M: Oh God every, every, every day, um… B: Saxophone, right?
M: S- I played saxophone a lot in high school, yeah.
B: So wind instruments primarily. M: I played a lot of wind instruments, yeah.
B: So Matt had this talent we discovered in college that Matt can blow out a match from an extraordinarily long distance. Like, they’ll do a test where you can blow it out at basically arm’s length…
M: Right. B: …and some people can’t do it. Matt could do it from, I mean, we got to like 20?
M: I could do it from across the room.
B: 20-25 feet away? And you could blow a match out from there. You wanna try this?
M: I’ll try it.
B: Okay. M: Okay, you’re setting me up for failure. There’s no, I might, it might just be like [spluttering noises] I don’t think there’s any way I can do it anymore.
B: It’s been a while since you tried.
M: ‘Cause I’m not…
B: Can I do it over here? M: Yeah.
B: Is that a good distance? M: Yeah, I guess so.
B: All right, we’re gonna try this, and then we gotta wrap this up. All right, here, match is lit. M: Okay.
B: I’m gonna hold it up.
M: It’s more about like the precision than the actual wind, I think. Like, I breathe from the diaphragm.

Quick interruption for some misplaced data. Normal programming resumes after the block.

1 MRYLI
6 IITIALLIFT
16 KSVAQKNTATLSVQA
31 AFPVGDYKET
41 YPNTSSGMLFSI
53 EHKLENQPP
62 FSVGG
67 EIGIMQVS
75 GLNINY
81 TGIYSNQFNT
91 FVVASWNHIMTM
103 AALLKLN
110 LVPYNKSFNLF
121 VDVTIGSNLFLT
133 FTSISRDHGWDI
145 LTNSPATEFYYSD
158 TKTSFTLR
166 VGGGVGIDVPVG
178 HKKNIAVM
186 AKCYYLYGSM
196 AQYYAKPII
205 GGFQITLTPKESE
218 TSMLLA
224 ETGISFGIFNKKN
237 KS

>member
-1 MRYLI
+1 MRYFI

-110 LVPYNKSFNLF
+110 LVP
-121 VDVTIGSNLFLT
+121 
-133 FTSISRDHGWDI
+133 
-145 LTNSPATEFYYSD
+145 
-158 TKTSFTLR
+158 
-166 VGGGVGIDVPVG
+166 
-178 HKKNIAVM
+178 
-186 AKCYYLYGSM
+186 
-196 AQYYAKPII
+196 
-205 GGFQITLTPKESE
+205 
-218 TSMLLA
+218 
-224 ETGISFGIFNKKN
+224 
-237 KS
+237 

B: I gotta… the match… the match went out.
M: I did it. [Burnie laughing] B: You’ve gotten crafty in your old age, Matt. All right, you ready?
B: All right. I’m gonna light this. I’m gonna hurt myself.
M: Let’s see if I can do this.
B: We’re gonna set off a smoke alarm in here. [Matt blows air]
B: Close. Go again.
[Matt blows air again] He’s lost it M: Can’t do it anymore.
B: See, look, I did it. It was right there, no problem, but you used to be able to do it 25 feet… you gotta, gotta work on it, dude.
M: Yeah, I do, that’s sad.
B: Gotta work on it. If you don’t work on those skills they atrophy. M: That was like… oh man.
B: But that was like 10 feet away… M: Yeah…
M: Yeah, ish, there’s a lot of ish in that. B: So, we, I think we’ve talked about that before where we had people send us a bunch of clips of them doing it from as far away as they could.